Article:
Grade ll Listed Barn



Goldsland farm has a great story to tell. A working farm of around 200 acres producing milk with a herd of 180 mixed Holstein Friesians and Dairy Shorthorns and regularly winning awards at the Vale of Glamorgan Show, such as Best Holstein Exhibit and First, Second and Third in the Best Dairy Cow category (2016). It is farmed by Abi Reader who was Welsh Woman Farmer of the Year in 2016. The farm has a viewing platform above the milking parlour and regularly receives visits from school parties and other groups.

But there is also plenty of history. Excavations at a nearby cave in the woods revealed the 5,000 years old remains of humans along with a flint saw blade and other tools. One of the barns is a Grade ll listed building dating from the 1800s and described as a larger than average early to mid 19th century barn from the age of agricultural improvement. Around the same time watercress beds were introduced, fed bys. The three sections could be split into different habitat types, possibly one of mainly open water, a second with water plants and the third reeds. Two benches have been put in along with a noticeboard and large bee hotel.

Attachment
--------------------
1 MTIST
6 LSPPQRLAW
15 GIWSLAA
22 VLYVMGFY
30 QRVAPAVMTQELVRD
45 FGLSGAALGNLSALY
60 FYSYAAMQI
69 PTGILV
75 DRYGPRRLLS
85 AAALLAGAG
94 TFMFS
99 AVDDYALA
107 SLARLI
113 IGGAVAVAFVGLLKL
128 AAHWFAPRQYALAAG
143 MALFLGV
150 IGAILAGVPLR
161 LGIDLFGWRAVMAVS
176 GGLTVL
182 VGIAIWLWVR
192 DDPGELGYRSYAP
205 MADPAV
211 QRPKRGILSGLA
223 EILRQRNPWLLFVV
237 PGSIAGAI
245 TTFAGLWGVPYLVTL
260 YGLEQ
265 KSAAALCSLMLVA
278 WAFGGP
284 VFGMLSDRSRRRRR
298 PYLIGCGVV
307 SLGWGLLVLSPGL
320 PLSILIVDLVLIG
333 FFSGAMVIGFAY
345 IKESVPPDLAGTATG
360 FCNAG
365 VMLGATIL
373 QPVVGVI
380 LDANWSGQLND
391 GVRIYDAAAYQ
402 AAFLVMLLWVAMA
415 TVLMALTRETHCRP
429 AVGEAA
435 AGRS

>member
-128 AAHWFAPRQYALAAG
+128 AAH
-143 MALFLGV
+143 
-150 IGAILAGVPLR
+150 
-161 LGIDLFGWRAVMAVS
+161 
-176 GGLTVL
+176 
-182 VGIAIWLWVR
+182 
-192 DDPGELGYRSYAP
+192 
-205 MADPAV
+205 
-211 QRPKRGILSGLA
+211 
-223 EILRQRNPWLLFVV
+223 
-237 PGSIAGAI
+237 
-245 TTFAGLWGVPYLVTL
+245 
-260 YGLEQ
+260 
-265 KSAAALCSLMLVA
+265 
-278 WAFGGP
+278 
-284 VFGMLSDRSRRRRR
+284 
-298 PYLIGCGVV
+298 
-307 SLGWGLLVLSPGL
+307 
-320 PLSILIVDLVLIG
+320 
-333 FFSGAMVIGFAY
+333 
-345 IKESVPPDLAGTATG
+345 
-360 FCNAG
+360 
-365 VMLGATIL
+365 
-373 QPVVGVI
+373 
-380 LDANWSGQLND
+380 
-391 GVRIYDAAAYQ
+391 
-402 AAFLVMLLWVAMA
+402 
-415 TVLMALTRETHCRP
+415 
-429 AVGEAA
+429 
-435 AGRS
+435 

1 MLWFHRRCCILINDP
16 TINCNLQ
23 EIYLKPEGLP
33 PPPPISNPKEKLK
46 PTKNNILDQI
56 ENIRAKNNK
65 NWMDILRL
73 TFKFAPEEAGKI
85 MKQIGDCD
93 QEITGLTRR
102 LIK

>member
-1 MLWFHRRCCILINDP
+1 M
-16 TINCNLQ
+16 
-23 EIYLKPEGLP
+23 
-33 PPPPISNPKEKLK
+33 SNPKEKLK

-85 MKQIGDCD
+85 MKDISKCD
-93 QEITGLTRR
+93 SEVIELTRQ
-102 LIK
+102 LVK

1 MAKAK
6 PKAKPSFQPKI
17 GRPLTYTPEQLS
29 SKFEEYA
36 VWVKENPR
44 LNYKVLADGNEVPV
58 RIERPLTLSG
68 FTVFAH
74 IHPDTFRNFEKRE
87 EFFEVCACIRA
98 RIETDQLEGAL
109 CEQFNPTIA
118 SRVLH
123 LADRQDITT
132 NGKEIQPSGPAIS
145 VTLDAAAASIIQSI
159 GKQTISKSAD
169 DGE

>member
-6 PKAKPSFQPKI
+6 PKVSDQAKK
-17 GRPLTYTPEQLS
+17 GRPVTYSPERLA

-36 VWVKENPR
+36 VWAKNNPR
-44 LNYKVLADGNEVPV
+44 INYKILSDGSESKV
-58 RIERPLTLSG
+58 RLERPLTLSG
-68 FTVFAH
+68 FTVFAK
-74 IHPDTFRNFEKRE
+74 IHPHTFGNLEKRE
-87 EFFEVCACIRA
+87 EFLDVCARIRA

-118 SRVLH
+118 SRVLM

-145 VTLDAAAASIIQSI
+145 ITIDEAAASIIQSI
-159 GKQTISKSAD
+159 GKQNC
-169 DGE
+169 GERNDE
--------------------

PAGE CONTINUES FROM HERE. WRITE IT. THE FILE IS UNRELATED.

With the help of money from Tescos a Nature Trail is being created which takes you from fields to ponds, to woods via a sunken lane, to meadows and finally an orchard. The orchard will consist of old varieties planted traditionally, many dating from Victorian times and including a variety we have not planted before, Gabalva, a cooker from Cardiff. We also have a couple of appropriately named Holsteins. Some Perry pears are being grafted for the autumn. The wildflower planting will include a small meadow and raised beds with annual arable flowers.

Also in the pipeline is a project to create a series of reed-beds to process slurry from the farm. The outflow will be much cleaner water and this will help to improve the water quality in the Goldsland Brook which runs through the farm and the Weycock River which the brook feeds. It also creates yet another habitat which should benefit wildlife in the area.

A Public Right of Way runs through the farm and if this has whetted your appetite to see more the farm opens its doors to the public on Open Farm Sunday which takes place on Sunday 11th June. This popular event which attracted 2,000 visitors in 2015 gives an opportunity for everyone to see the farm in action, to watch the cows being milked and for children in particular to get close up to animals. For more information about the wildlife and history projects, contact the Wenvoe Wildlife Group.